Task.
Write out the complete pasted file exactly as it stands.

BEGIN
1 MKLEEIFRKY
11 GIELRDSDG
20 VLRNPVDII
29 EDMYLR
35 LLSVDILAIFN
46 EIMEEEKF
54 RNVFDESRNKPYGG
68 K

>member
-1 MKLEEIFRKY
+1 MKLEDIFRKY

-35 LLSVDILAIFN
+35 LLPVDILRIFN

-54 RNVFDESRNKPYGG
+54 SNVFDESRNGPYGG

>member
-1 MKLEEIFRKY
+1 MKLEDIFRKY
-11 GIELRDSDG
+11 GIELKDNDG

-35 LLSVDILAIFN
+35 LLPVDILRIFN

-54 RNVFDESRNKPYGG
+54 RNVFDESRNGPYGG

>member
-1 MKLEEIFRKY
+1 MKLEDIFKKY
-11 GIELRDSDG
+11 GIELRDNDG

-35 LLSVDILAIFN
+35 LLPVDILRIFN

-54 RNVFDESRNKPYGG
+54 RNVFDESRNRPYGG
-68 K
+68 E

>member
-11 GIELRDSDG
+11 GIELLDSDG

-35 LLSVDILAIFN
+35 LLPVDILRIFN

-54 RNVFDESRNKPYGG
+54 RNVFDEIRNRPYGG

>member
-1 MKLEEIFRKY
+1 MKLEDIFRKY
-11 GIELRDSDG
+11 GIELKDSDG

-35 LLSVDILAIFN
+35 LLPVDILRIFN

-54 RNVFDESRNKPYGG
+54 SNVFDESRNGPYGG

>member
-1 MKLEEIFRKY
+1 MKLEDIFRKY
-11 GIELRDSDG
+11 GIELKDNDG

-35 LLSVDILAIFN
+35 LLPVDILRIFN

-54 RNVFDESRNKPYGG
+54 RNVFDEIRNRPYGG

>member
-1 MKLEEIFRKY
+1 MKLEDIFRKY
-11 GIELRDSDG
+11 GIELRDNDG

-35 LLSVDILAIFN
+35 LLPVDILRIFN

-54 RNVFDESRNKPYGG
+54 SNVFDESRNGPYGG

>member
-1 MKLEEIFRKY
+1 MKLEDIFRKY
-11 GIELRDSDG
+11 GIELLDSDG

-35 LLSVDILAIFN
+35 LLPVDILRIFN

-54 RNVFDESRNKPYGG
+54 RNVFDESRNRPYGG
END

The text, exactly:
1 MKLEEIFRKY
11 GIELRDSDG
20 VLRNPVDII
29 EDMYLR
35 LLSVDILAIFN
46 EIMEEEKF
54 RNVFDESRNKPYGG
68 K

>member
-1 MKLEEIFRKY
+1 MKLEDIFRKY

-35 LLSVDILAIFN
+35 LLPVDILRIFN

-54 RNVFDESRNKPYGG
+54 SNVFDESRNGPYGG

>member
-1 MKLEEIFRKY
+1 MKLEDIFRKY
-11 GIELRDSDG
+11 GIELKDNDG

-35 LLSVDILAIFN
+35 LLPVDILRIFN

-54 RNVFDESRNKPYGG
+54 RNVFDESRNGPYGG

>member
-1 MKLEEIFRKY
+1 MKLEDIFKKY
-11 GIELRDSDG
+11 GIELRDNDG

-35 LLSVDILAIFN
+35 LLPVDILRIFN

-54 RNVFDESRNKPYGG
+54 RNVFDESRNRPYGG
-68 K
+68 E

>member
-11 GIELRDSDG
+11 GIELLDSDG

-35 LLSVDILAIFN
+35 LLPVDILRIFN

-54 RNVFDESRNKPYGG
+54 RNVFDEIRNRPYGG

>member
-1 MKLEEIFRKY
+1 MKLEDIFRKY
-11 GIELRDSDG
+11 GIELKDSDG

-35 LLSVDILAIFN
+35 LLPVDILRIFN

-54 RNVFDESRNKPYGG
+54 SNVFDESRNGPYGG

>member
-1 MKLEEIFRKY
+1 MKLEDIFRKY
-11 GIELRDSDG
+11 GIELKDNDG

-35 LLSVDILAIFN
+35 LLPVDILRIFN

-54 RNVFDESRNKPYGG
+54 RNVFDEIRNRPYGG

>member
-1 MKLEEIFRKY
+1 MKLEDIFRKY
-11 GIELRDSDG
+11 GIELRDNDG

-35 LLSVDILAIFN
+35 LLPVDILRIFN

-54 RNVFDESRNKPYGG
+54 SNVFDESRNGPYGG

>member
-1 MKLEEIFRKY
+1 MKLEDIFRKY
-11 GIELRDSDG
+11 GIELLDSDG

-35 LLSVDILAIFN
+35 LLPVDILRIFN

-54 RNVFDESRNKPYGG
+54 RNVFDESRNRPYGG